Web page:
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Daily Review

Written By: - Date published: 6:30 pm, April 2nd, 2015 - 57 comments
Categories: open mike - Tags:

Osborne SabinThis is an experimental post to see how a second open mike type post would work.

Daily review is also your post.

This provides Standarnistas the opportunity to review events of the day.  The usual rules of good behaviour apply (see the Policy).

Don’t forget to be kind to each other.

57 comments on “Daily Review ”

  1. Kiwiri - Raided of the Last Shark 1

    How would it work? Well, it is the Thursday before Good Friday. Did the government do a pre-long weekend dump?

    Slump in dairy price. Winston points out poor economic management and planning.

    [audio src="http://podcast.radionz.co.nz/ckpt/ckpt-20150402-1719-govt_says_world_awash_with_milk-048.mp3" /]

    • mickysavage 1.1

      Probably not the best day to try it. I thought week days only and we should avoid holidays.

      Today was an interesting day tho. Chris Hipkins tweeted that Paula Bennett attacked Carmel Sepuloni in the house and referred to her mum. If true …

      • Anne 1.1.1

        Paula Bennett is a spiteful and vengeful bitch. Carmel is her superior in every possible way. I’m going to see if I can find it.

        • mickysavage 1.1.1.1

          I had a look but the video is not clear. Chris Hipkins was pretty certain about it though …

          • Anne 1.1.1.1.1

            Question no 11 for Paula Bennett , Minister for Social Housing. Her microphone was inactive so you can’t hear her on the video but the reaction from the Oppo. starts at the beginning of question 11 by Poto Williams.

            http://www.inthehouse.co.nz/video/36555

            Why did someone not raise a point of order and force Bennett to “withdraw and apologise”?

            edit; the twitter responses are interesting.

      • Kiwiri - Raided of the Last Shark 1.1.2

        Always worth giving it a go. Let’s see what this evening brings 🙂

    • ScottGN 2.1

      That was on 3news tonight. It was awful.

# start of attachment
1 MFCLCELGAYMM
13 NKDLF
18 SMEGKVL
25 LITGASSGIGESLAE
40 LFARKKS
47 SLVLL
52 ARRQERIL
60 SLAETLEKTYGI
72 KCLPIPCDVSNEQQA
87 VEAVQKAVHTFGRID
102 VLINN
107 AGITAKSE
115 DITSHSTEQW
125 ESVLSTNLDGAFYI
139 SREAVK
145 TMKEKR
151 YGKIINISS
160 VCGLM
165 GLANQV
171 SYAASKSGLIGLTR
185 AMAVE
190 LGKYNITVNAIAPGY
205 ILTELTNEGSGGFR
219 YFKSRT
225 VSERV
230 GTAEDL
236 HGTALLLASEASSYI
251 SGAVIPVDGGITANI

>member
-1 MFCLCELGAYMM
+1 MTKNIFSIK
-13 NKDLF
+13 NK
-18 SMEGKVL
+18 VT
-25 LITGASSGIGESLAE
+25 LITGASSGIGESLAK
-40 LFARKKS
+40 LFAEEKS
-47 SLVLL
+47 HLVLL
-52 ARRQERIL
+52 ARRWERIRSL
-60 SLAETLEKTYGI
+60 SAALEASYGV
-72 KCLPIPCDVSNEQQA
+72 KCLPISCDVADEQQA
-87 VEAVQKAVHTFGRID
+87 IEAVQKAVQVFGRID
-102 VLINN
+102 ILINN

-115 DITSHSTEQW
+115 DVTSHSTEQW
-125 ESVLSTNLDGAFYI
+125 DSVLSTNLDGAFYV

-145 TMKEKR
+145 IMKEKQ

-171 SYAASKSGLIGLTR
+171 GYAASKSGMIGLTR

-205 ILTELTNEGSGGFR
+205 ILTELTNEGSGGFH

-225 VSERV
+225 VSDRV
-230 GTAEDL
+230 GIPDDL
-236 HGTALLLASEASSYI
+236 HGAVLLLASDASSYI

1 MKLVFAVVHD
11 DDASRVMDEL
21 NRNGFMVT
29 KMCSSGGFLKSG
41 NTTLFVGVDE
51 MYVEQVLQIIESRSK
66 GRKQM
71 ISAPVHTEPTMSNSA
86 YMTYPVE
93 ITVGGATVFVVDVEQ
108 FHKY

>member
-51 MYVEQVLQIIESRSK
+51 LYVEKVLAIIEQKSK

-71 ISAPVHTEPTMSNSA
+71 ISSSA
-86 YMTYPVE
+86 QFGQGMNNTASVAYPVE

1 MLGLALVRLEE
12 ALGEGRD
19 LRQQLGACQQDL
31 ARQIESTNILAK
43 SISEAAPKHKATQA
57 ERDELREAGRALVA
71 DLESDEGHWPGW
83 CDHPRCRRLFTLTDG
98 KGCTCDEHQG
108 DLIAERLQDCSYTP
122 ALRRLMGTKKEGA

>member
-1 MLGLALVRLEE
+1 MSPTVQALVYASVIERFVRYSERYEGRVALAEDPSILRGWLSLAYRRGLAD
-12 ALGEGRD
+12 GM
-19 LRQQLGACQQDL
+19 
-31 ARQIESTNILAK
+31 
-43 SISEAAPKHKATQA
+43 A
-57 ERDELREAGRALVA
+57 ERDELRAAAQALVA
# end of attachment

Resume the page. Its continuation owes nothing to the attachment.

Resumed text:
• Bill 2.2

      From the vid in the link provided….

      ..of a Perth woman allegedly abusing her African neighbours…

      What’s with the fucking ‘allegedly’!? Were the neighbours, perhaps, not African? Is that the reason for the equivocation in the reporting? I mean, the video clearly show abuse being hurled.

      edit – same ‘allegedly’ bullshit on TV3 newsclip. Is there a mental condition that prevents news-readers from stating the fucking obvious?

      • Draco T Bastard 2.2.1

        Needs to be found guilty by a court first else they can get a defamation suit thrown at them.

        • Bill 2.2.1.1

          So… abuse cannot exist until and unless a court of law judges it has occurred? Nah. Abuse is abuse and sure, some abuse may also have legal consequences. That doesn’t prevent a spade being called a spade.

          • Bill 2.2.1.1.1

            there was a reply to Weka that went something like….This fearful best be safe and couch everything as potential nothing (spit) ‘caution’ is fucking sickening.

            but weka’s comment has disappeared…

          • Ergo Robertina 2.2.1.1.2

            But that’s not the question – whether the abuse exists – it’s whether the woman charged committed the offence. If the sentence focused only on the abuse, the alleged wording could be omitted.
            Alleged can also be avoided by quoting police, although that can sound clumsy too.
            It might seem silly to you but it’s a convention that exists for good reason.

            • Bill 2.2.1.1.2.1

              But they didn’t mention it in connection to an offence. If they had – to the effect that that an alleged offence had occurred – then sure, I accept they’d have to use the word ‘alleged’. But they didn’t. The report mentioned alleged abuse, not an alleged offence.

              • Ergo Robertina

                What do you mean they didn’t mention it in connection to an offence? The woman has been charged in respect of the incident.
                Media cannot say people have engaged in this or that type of behaviour just as long as they leave out reference to the word offence.

                • Bill

                  Ergo. You watched the video, yes? And in the video a woman was hurling verbal abuse at others, yes? What the fuck you going you call it if you ain’t going to call it abuse?

                  Meanwhile, the same report (about 10 secs in) states as fact (no ‘allegedly’ or any of the rest of it) that it “ended in violence and a date in court”.

                  Now, how does this work that the racial abuse, that is clear for all and sundry to see and hear on the vid, is reported as ‘alleged’ while the violence is reported as cast in stone fact?